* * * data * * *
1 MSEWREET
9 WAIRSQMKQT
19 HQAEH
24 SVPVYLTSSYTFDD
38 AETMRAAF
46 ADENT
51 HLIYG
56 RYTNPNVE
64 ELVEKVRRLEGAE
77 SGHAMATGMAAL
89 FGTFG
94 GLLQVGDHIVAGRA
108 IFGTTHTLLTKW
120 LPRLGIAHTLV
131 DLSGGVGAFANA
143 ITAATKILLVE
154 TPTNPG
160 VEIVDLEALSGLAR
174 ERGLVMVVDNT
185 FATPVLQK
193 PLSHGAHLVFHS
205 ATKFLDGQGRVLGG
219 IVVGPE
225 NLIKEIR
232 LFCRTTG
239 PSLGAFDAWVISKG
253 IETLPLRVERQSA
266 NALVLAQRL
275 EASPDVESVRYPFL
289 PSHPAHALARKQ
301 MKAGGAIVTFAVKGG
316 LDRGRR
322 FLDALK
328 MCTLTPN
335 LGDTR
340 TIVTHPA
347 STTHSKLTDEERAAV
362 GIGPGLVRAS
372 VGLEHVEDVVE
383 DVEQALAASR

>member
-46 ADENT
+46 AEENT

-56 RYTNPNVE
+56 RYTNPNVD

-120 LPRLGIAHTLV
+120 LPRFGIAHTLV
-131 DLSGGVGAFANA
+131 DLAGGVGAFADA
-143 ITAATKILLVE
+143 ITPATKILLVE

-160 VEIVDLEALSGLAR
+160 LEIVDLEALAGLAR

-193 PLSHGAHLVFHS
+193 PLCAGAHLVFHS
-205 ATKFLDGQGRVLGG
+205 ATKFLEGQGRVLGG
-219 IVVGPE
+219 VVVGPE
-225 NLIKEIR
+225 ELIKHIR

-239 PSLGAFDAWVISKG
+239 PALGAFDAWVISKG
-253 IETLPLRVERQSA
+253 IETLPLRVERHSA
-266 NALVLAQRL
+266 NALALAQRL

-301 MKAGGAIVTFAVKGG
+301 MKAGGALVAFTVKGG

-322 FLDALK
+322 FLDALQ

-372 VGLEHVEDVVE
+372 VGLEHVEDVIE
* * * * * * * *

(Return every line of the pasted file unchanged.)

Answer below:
1 MSEWREET
9 WAIRSQMKQT
19 HQAEH
24 SVPVYLTSSYTFDD
38 AETMRAAF
46 ADENT
51 HLIYG
56 RYTNPNVE
64 ELVEKVRRLEGAE
77 SGHAMATGMAAL
89 FGTFG
94 GLLQVGDHIVAGRA
108 IFGTTHTLLTKW
120 LPRLGIAHTLV
131 DLSGGVGAFANA
143 ITAATKILLVE
154 TPTNPG
160 VEIVDLEALSGLAR
174 ERGLVMVVDNT
185 FATPVLQK
193 PLSHGAHLVFHS
205 ATKFLDGQGRVLGG
219 IVVGPE
225 NLIKEIR
232 LFCRTTG
239 PSLGAFDAWVISKG
253 IETLPLRVERQSA
266 NALVLAQRL
275 EASPDVESVRYPFL
289 PSHPAHALARKQ
301 MKAGGAIVTFAVKGG
316 LDRGRR
322 FLDALK
328 MCTLTPN
335 LGDTR
340 TIVTHPA
347 STTHSKLTDEERAAV
362 GIGPGLVRAS
372 VGLEHVEDVVE
383 DVEQALAASR

>member
-46 ADENT
+46 AEENT

-56 RYTNPNVE
+56 RYTNPNVD

-120 LPRLGIAHTLV
+120 LPRFGIAHTLV
-131 DLSGGVGAFANA
+131 DLAGGVGAFADA
-143 ITAATKILLVE
+143 ITPATKILLVE

-160 VEIVDLEALSGLAR
+160 LEIVDLEALAGLAR

-193 PLSHGAHLVFHS
+193 PLCAGAHLVFHS
-205 ATKFLDGQGRVLGG
+205 ATKFLEGQGRVLGG
-219 IVVGPE
+219 VVVGPE
-225 NLIKEIR
+225 ELIKHIR

-239 PSLGAFDAWVISKG
+239 PALGAFDAWVISKG
-253 IETLPLRVERQSA
+253 IETLPLRVERHSA
-266 NALVLAQRL
+266 NALALAQRL

-301 MKAGGAIVTFAVKGG
+301 MKAGGALVAFTVKGG

-322 FLDALK
+322 FLDALQ

-372 VGLEHVEDVVE
+372 VGLEHVEDVIE